The Research Project Europe 1815-1914

P.O. Box 24
Unioninkatu 40
FI-00014 University of Helsinki




The programme is continuously updated. New events might be advertised with short notice. External participants are welcome but preferably on a regular basis. Since the number of seats is limited pre-registration with project coordinator Minna Vainio (erere-info[at] is requested.

June 2010
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8 June
14-16 Matti Klinge, University of Helsinki, “Finland and Russia 1809-1917”, Place: P668, Porthania

The distinguished and prolific Finnish historian, professor Emeritus Matti Klinge, gave a talk on the position of Finland vis-à-vis Russian Empire during the 19th century – shedding a light into a number of political, economic, cultural and social interrelations between the two entities.

He started his discussion with an overview on some of his earlier and current intellectual and academic engagements as well as on his most important academic works. On his current involvements, for instance, concerning the need for a European history in the EU context, professor Klinge emphasised his antinationalist approach in search for common historical European features. Whereas, with regards to his published works, he focused mainly on his most recent publications The Baltic World (2010) – a history of Baltic world over the last 1000 years, and A European University: The University of Helsinki 1640-2010 (2010) – a detailed account about the history of the university, which as he put it, represented also a political history of Finland.

With regards to the relations between Finland and Russian Empire - after the incorporation of the former in 1809 into the latter - but especially after the Vienna Congress of 1815, professor Klinge argued that there was an understanding in which as long as a guarantee of loyalty to the Empire existed and an anti-revolutionary attitude dominated in the Grand Duchy, the Imperial centre was favourable to the degree of autonomy the country enjoyed. He pointed out, however, that in 1880s a rift emerged between the Russian Ministry of War and Ministry of Interior over the need to further integrate or not the Grand Duchy due to security concerns that the Empire saw after German and Russian alliance collapsed in 1880s.

His perspective raised a number of questions with regards to the concept of Finnish loyalty towards the Empire; the issue of language (bilingualism and the introduction of Russian language in Finland); emergence of Finnish nationalism, the contrast between Finland and Poland's attitudes vis-à-vis the Russian Empire, as well as the social question in the context of Finnish Civil War.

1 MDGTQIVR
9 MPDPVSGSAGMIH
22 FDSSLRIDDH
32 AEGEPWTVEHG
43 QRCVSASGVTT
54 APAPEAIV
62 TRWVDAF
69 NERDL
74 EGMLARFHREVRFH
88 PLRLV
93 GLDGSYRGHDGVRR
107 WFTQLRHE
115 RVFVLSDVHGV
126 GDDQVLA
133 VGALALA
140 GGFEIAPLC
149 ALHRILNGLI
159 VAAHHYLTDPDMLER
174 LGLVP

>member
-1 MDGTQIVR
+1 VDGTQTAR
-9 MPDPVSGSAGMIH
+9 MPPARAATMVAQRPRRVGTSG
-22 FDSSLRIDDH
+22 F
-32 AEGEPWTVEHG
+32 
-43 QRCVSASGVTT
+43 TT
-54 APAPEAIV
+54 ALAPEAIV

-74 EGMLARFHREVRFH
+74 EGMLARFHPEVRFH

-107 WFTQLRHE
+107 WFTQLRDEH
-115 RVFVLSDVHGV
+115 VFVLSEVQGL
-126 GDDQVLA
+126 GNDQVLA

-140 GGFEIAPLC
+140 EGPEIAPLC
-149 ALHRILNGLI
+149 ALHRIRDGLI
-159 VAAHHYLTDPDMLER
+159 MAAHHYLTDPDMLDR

11-12 June
First Meeting of the Working Group Teleology and History,in Berlin Outline (pdf)

The working group on teleology had its first meeting in Berlin on 11-12 June. There was great agreement that the organizers of this working group, Henning Trüper and Dipesh Chakrabarty, had brought together an excellent selection of contributions. The sessions connected well to each other and the presentations were all convincing with clear arguments. They all lead to intensive and fruitful discussions about the role of teleology in late enlightenment. Against the backdrop of new practices and institutions of research new forms of historical writing emerged. In keeping with the intensifying expansion of European powers abroad, universal histories flourished. The teleological approach was an urgent matter at once of philosophical, political and theological debates, as it was connected to promises of reform and revolution, and mundane progress. At the meeting the colonial heritage was given particular attention in several papers. The papers represented a variety of approaches: history, legal thought, postcolonial studies, antique studies, fiction literature. There was a converging view through the discussions that after the enlightenment philosophers had begun to divide time in past, present and future teleological thinking is with us. The point is not to avoid or to get rid of teleological thoughts but to historisize and critically destabilize such narratives. In the next meeting in Rome the discussions will continue with new contributors and the focus will be on the later part of the nineteenth century.

15 June
Final Spring seminar: Lessons from the Berlin meeting